Rachel Gaudet sat through a high school U.S. history lesson about World War II, including the start of the Manhattan Project, and became enthralled. Although she had always envisioned herself as a talk-show host in television broadcasting, her sudden desire to understand everything about Oak Ridge National Laboratory (ORNL) foretold a different career path: one that, many years later, landed her a prestigious internship at the historic facility itself. 

“The science, technology, engineering and math (STEM) career opportunities were even more exciting than broadcasting and offered much room to grow and rotate to experience a variety of positions; something that I felt was invaluable to my future,” said Gaudet, a senior in nuclear engineering at the University of Tennessee in Knoxville. “I knew that nuclear engineering was everything I desired from college with its many interdisciplinary course offerings, technical applications and opportunities to perform research in unique facilities. There was nothing more I could imagine doing, and I made it my main goal to become a research scientist at ORNL.”

ORNL Research Profile: Rachel Gaudet

In the NESLS program at ORNL, Gaudet is creating a user’s manual to facilitate researchers’ utilization of an expansive technical database used to improve tools for nuclear detection.

Gaudet’s participation in the Nuclear Engineering Science Laboratory Synthesis (NESLS) has only deepened her passion for nuclear engineering and furthered her desire to pursue a degree at the masters and doctoral level and eventually employment at ORNL. The program, administered through the Oak Ridge Institute for Science and Education for the U.S. Department of Energy, pairs students in nuclear engineering or related fields with staff scientists on projects related to nuclear security technologies; nuclear systems analysis, design and safety; and nuclear fuels, isotopes and nuclear materials. 

Under the guidance of Dr. Louise Worrall in the Nuclear Security and Isotope Technology Division, Gaudet is creating a manual to help researchers navigate the International Database (IDB) of Reference Gamma-Ray Spectra for the Measurement of Uranium and Plutonium Isotopics. The database provides reference spectra used for the development of key safeguards tools. Spectra provides characteristic signatures of gamma radiation emitted by nuclear materials and are used in nuclear material detection methods around the world.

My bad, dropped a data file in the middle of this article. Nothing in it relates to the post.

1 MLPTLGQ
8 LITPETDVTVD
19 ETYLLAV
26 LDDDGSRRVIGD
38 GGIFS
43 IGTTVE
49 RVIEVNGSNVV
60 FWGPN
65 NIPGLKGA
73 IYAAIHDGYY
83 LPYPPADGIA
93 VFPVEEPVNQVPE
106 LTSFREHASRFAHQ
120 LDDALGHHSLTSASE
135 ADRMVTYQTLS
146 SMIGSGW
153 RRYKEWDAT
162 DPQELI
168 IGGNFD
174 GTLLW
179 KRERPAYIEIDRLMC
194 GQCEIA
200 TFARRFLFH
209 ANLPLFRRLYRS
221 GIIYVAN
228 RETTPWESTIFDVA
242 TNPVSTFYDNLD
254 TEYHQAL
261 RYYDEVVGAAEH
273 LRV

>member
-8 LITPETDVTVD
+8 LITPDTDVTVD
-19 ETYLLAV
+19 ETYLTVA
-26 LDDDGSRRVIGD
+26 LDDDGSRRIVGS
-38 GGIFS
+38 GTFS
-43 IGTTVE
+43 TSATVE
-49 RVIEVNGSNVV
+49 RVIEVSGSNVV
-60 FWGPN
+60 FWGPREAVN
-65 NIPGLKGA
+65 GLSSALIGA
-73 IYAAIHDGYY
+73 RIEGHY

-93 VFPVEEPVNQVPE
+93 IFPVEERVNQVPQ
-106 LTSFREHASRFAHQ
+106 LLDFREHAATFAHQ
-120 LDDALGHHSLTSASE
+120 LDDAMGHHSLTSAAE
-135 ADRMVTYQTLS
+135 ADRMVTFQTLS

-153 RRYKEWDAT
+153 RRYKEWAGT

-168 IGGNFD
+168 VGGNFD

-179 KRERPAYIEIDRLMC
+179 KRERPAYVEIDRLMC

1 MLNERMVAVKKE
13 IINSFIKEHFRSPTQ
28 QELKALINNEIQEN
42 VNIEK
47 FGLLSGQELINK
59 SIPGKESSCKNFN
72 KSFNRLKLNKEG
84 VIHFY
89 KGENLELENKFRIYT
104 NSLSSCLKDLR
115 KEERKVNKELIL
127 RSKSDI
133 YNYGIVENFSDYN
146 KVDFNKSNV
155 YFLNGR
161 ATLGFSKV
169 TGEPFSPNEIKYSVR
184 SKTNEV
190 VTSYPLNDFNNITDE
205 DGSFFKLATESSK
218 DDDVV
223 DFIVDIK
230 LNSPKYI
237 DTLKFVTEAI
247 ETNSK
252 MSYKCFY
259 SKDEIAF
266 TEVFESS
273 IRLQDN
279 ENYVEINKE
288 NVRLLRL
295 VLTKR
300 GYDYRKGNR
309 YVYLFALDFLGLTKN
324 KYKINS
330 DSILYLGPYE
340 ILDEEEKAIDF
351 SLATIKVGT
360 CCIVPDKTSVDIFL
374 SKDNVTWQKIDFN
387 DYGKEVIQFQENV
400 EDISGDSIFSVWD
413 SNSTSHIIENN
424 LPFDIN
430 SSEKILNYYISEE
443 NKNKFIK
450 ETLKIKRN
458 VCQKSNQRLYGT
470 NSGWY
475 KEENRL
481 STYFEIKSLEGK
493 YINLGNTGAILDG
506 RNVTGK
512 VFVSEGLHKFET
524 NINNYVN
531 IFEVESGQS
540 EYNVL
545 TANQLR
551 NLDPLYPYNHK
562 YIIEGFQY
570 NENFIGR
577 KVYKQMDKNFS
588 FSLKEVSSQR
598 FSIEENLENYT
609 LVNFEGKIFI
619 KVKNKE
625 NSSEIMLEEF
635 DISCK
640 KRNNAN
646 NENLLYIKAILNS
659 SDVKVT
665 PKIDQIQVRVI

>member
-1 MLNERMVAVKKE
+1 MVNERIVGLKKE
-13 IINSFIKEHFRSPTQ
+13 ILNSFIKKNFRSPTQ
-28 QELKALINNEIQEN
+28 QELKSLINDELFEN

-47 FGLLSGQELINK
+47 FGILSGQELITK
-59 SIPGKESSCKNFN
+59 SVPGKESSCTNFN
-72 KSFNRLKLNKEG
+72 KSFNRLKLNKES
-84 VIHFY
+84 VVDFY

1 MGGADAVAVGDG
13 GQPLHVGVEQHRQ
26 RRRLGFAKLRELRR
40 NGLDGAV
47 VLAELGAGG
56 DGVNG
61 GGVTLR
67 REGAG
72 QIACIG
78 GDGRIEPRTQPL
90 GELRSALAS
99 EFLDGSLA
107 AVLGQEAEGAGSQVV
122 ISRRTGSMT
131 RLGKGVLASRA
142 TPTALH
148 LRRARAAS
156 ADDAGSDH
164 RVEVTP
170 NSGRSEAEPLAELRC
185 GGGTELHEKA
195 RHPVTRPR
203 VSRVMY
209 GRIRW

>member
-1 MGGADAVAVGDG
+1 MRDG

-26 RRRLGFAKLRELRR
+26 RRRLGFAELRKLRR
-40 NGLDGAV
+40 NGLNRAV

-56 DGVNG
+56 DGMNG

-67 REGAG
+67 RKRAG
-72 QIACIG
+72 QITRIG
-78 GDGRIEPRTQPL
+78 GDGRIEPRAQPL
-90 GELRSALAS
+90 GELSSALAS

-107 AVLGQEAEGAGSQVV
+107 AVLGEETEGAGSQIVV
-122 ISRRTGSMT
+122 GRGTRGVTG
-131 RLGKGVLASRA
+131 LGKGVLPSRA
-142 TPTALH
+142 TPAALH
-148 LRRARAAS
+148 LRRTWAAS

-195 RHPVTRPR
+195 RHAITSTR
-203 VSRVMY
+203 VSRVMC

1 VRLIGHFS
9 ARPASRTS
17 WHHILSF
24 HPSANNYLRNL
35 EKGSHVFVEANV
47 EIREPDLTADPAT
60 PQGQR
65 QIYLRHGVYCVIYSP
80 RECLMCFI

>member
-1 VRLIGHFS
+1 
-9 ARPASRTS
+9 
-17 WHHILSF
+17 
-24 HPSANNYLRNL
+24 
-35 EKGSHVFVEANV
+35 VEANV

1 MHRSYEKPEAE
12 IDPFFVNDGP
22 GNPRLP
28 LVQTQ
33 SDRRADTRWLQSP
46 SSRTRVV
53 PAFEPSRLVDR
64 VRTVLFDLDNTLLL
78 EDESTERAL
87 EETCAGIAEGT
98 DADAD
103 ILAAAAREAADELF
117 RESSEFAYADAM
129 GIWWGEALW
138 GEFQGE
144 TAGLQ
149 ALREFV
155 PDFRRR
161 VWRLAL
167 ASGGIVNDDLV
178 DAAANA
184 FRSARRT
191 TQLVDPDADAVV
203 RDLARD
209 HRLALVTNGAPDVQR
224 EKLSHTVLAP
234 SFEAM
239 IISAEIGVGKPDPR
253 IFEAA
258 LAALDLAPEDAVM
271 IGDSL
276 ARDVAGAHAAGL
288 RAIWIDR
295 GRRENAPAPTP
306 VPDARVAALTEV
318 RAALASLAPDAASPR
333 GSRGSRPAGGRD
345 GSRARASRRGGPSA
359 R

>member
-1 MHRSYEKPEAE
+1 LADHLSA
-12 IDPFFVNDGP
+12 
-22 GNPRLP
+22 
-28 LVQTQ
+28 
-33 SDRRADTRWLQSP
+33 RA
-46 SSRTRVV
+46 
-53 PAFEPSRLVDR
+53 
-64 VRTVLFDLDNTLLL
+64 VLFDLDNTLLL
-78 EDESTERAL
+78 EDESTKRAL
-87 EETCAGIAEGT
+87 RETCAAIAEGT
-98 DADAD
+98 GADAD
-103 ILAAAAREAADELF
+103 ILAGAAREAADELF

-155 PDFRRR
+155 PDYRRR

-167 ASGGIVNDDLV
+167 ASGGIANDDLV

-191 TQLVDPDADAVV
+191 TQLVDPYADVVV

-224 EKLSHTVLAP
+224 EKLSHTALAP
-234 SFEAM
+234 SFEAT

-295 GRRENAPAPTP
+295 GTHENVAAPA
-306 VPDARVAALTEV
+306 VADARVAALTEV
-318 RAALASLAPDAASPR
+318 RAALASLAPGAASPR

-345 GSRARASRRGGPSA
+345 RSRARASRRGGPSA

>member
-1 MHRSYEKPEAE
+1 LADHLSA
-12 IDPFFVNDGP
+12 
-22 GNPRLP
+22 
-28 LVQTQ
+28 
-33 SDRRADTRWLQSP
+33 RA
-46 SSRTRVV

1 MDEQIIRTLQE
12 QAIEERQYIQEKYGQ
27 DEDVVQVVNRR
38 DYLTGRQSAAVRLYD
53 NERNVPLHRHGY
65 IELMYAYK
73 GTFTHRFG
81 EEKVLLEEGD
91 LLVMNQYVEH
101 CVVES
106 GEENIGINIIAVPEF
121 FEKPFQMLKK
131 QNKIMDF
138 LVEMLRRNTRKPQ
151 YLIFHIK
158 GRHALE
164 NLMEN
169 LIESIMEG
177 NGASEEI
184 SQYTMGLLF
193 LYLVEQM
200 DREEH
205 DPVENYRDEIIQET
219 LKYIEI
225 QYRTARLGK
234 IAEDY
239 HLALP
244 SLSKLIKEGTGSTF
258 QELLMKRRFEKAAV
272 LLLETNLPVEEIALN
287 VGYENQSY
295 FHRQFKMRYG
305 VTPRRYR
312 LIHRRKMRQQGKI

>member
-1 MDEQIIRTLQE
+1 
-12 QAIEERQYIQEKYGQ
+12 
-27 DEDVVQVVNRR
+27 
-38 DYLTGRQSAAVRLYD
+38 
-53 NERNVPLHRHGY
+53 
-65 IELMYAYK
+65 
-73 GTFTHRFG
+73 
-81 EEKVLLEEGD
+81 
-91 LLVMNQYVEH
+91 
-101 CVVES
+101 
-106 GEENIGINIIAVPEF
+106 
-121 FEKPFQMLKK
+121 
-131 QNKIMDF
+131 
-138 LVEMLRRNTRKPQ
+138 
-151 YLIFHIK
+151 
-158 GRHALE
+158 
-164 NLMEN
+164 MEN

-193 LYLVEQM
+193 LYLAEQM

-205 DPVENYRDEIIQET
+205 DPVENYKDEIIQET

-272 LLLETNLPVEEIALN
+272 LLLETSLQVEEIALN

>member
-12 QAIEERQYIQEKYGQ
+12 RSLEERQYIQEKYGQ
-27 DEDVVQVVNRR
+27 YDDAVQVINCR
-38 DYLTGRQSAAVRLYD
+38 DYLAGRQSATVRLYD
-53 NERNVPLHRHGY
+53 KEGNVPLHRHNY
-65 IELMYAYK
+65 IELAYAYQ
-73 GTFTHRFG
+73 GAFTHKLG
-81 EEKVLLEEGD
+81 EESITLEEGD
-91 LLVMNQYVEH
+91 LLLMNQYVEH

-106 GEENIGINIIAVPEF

“The library of spectra is expansive and meticulously organized by technical criteria and distinguishing properties, which makes it difficult for users to maneuver to either find a spectrum they are looking for or determine where to upload a spectrum they would like to add to the library. Therefore, the user’s guide is a necessary component,” said Gaudet.

The more researchers utilize the database and upload their own spectra measurements, the more effective the IDB will be in improving current nondestructive nuclear detection methods as well as international nuclear safeguards as a whole.

“As the number of users increases, the amount of repeated measurements drops significantly and fosters new ideas for measurements to arise from the results of the uploaded spectra,” Gaudet explained. “This furthers the applications of gamma spectrometry and ensures the field is constantly evolving to fit new conditions, materials and measurements.”

Gaudet will be in the NESLS program a total of two years with a possible extension to a third year. So far, she has significantly improved her technical communication skills and has carried the knowledge gained through her internship to her relevant nuclear science classes at UTK. Furthermore, by attending tours and seminars and networking with peers, Gaudet has developed an all-around awareness of the value of ORNL to the global scientific community.

“It is truly mind blowing how much of an impact ORNL has on science, technology and government policy,” said Gaudet, who continues to make her own impact via her user’s guide that will be read by gamma-ray researchers around the world.

The opportunity to make a resounding, positive impact not only on the research community but also the general public is what inspires Gaudet to pursue nuclear engineering as a career.

“My ultimate career goal is to simply wake up every morning excited to go to work and tackle that day’s tasks. It would be a dream to travel the globe and ensure nuclear materials are only being used for peaceful purposes while educating citizens about the truth behind radiation and nuclear energy,” said Gaudet. “In all honesty, interning here Oak Ridge National Laboratory has itself been a dream come true. I am so thankful for all of the researchers and staff I have been able to interact with, and I will always encourage my peers to apply to the educational programs.”